The U.S. economy expanded in the third quarter at a faster rate than previously estimated as consumers stepped up spending on services such as health care and companies invested more in software.
Gross domestic product climbed at a 4.1% annualized rate, the strongest since the final three months of 2011 and up from a previous estimate of 3.6%, Commerce Department figures showed today in Washington. The median forecast of 72 economists surveyed by Bloomberg projected a 3.6% pace after 2.5% in the second quarter.
Inventories accounted for a third of the gain in GDP in the third quarter, showing companies were confident about the prospects for demand. Stronger retail sales in October and November underscore the Federal Reserve’s view that the world’s largest economy is improving.
“The wealth effects resulting from rising equities and house prices are being reinforced by improving conditions in labor markets, which is leading to pretty healthy gains in wages and salaries,” said Ben Herzon, a St. Louis-based economist at Macroeconomic Advisers LLC. “All of that is coming together to create accelerating private domestic demand, which bodes well for GDP growth heading into next year.”
Forecasts for GDP, the value of all goods and services produced in the U.S., ranged from gains of 3.3% to 3.8%, according to the Bloomberg survey. The GDP estimate is the third and final for the quarter.
Stock-index futures held gains after the figures, with the contract on the Standard & Poor’s 500 Index expiring in March rising 0.2% to 1,805.8 at 8:40 a.m. in New York.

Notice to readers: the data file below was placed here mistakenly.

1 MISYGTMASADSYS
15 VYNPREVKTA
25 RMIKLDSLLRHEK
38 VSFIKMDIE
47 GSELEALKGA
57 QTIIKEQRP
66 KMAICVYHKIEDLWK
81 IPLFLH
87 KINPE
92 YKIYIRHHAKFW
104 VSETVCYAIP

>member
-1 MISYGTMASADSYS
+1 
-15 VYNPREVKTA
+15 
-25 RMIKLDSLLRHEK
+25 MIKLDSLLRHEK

Consumer purchases, which accounts for almost 70% of the economy, increased 2%, more than the previously reported 1.4%, the revised data showed.
Spending on services contributed 0.32 percentage point to third-quarter growth, up from a previously reported 0.02 percentage point. In addition to the pickup in outlays for health care, Americans spent more on recreational services.
Inventories increased at a $115.7 billion annualized pace in the third quarter, the most in three years, after a previously reported $116.5 billion annualized rate. In the second quarter, they rose at a $56.6 billion pace.
Stockpiles added 1.67 percentage points to GDP last quarter, little changed from the 1.68 percentage-point contribution in the previous reading.
While economists grew more optimistic about demand in the fourth quarter, GDP will nonetheless be restrained as the pace of inventory growth cools.